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In a panic, the young NASA technician dashed through the habisphere. Something terrible has happened! He found Administrator Ekstrom alone near the press area.

“Sir,” the technician gasped, running up. “There’s been an accident!”

Ekstrom turned, looking distant, as if his thoughts were already deeply troubled with other matters. “What did you say? An accident? Where?”

“In the extraction pit. A body just floated up. Dr. Wailee Ming.”

Ekstrom’s face was blank. “Dr. Ming? But . . . “

“We pulled him out, but it was too late. He’s dead.”

“For Christ’s sake. How long has he been in there?”

“We think about an hour. It looks like he fell in, sank to the bottom, but when his body bloated, he floated up again.”

Ekstrom’s reddish skin turned crimson. “Goddamn it! Who else knows about this?”

“Nobody, sir. Only two of us. We fished him out, but we thought we better tell you before‑”

“You did the right thing.” Ekstrom exhaled a weighty sigh. “Stow Dr. Ming’s body immediately. Say nothing.”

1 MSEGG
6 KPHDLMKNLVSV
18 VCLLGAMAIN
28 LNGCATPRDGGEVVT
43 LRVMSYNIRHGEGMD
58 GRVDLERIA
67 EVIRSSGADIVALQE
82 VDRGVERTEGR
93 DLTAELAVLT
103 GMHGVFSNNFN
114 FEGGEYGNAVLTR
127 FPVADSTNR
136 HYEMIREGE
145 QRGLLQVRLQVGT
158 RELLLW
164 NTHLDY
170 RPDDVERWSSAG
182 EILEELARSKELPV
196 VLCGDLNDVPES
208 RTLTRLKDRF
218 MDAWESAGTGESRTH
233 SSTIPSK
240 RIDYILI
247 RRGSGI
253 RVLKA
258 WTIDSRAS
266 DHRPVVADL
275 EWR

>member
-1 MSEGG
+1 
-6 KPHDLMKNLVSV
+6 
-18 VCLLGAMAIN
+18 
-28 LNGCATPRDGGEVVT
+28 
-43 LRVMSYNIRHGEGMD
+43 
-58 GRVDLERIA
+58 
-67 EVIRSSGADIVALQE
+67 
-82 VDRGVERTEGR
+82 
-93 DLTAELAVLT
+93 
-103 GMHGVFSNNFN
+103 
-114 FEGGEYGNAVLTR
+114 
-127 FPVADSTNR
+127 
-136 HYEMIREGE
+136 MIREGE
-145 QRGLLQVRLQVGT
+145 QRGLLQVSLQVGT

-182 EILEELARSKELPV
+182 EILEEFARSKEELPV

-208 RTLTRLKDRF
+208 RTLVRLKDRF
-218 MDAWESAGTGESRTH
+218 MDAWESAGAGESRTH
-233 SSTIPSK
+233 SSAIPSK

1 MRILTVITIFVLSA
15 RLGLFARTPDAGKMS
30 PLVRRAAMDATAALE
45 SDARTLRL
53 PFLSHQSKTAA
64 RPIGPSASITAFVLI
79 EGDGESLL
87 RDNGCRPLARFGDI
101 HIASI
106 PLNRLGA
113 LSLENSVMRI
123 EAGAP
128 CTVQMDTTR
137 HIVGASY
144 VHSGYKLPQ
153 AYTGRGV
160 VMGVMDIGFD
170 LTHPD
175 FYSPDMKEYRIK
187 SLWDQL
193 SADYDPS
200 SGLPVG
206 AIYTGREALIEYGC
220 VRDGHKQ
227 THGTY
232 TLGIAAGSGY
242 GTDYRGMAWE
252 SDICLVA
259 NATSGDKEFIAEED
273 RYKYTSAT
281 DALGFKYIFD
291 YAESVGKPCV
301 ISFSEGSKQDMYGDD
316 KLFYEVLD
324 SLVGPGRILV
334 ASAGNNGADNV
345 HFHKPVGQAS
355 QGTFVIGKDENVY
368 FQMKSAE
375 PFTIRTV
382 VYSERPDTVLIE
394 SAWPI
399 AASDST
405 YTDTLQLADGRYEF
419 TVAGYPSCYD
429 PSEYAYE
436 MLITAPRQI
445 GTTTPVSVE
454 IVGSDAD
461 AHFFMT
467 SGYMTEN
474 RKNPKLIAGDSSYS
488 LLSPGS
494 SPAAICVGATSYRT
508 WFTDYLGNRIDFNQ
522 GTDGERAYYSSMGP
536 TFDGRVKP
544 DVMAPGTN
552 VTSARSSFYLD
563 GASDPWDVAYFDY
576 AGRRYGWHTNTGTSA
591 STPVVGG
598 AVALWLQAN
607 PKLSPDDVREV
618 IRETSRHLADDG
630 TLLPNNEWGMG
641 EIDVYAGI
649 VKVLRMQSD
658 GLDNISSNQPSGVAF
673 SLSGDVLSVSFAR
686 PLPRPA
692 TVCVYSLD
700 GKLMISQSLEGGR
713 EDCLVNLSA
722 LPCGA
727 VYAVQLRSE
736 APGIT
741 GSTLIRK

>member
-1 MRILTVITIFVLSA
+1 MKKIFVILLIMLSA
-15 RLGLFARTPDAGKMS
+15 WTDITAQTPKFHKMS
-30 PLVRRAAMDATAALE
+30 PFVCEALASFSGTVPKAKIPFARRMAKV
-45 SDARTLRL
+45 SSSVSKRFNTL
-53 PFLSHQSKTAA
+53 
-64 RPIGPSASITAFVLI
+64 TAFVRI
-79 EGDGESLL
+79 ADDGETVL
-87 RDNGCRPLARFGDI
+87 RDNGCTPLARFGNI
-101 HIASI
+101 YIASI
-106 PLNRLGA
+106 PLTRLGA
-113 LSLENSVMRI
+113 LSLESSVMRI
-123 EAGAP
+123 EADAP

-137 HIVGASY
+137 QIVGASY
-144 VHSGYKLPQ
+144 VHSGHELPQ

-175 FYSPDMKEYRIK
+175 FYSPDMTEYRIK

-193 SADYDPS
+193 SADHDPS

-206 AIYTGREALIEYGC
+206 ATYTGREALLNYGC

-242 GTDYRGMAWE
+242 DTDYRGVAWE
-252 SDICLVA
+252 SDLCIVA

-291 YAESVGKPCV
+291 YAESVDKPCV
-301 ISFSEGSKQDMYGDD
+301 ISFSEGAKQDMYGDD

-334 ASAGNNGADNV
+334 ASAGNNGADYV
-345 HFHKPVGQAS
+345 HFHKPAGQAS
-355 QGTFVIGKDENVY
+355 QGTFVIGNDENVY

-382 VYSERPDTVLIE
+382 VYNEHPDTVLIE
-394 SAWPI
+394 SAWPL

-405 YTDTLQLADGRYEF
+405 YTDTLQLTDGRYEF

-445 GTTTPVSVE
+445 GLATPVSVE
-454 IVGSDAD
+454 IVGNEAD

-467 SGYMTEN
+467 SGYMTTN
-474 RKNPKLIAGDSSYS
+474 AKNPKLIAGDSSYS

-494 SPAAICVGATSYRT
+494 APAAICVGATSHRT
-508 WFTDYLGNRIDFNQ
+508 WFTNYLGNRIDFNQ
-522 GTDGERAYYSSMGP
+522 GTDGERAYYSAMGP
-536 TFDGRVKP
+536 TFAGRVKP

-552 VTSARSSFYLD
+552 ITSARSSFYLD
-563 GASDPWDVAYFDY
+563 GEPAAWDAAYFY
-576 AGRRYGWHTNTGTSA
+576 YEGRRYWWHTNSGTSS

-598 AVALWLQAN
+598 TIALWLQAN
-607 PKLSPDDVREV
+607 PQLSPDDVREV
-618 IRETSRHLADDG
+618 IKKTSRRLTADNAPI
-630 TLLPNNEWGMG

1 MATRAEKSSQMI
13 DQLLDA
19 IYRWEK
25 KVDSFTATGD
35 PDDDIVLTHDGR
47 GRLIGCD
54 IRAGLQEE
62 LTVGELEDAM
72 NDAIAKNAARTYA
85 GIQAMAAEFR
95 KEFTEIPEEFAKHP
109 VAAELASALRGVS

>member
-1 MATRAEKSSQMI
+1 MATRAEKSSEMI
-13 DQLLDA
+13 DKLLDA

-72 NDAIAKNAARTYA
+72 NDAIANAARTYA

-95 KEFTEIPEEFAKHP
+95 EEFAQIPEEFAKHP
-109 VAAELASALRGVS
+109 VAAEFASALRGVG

The technician felt perplexed. “But, sir, I‑”

Ekstrom put a large hand on the man’s shoulder. “Listen to me carefully. This is a tragic accident, one I deeply regret. Of course I will deal with it appropriately when the time comes. Now, however, is not the time.”

“You want me to hide his body?”

Ekstrom’s cold Nordic eyes bore down. “Think about it. We could tell everyone, but what would that accomplish? We’re about an hour off from this press conference. Announcing that we’ve had a fatal accident would overshadow the discovery and have a devastating effect on morale. Dr. Ming made a careless mistake; I have no intention of making NASA pay for it. These civilian scientists have taken enough of the spotlight without my letting one of their slipshod errors cast a shadow over our public moment of glory. Dr. Ming’s accident remains a secret until after the press conference. Do you understand?”

The man nodded, pale. “I’ll stow his body.”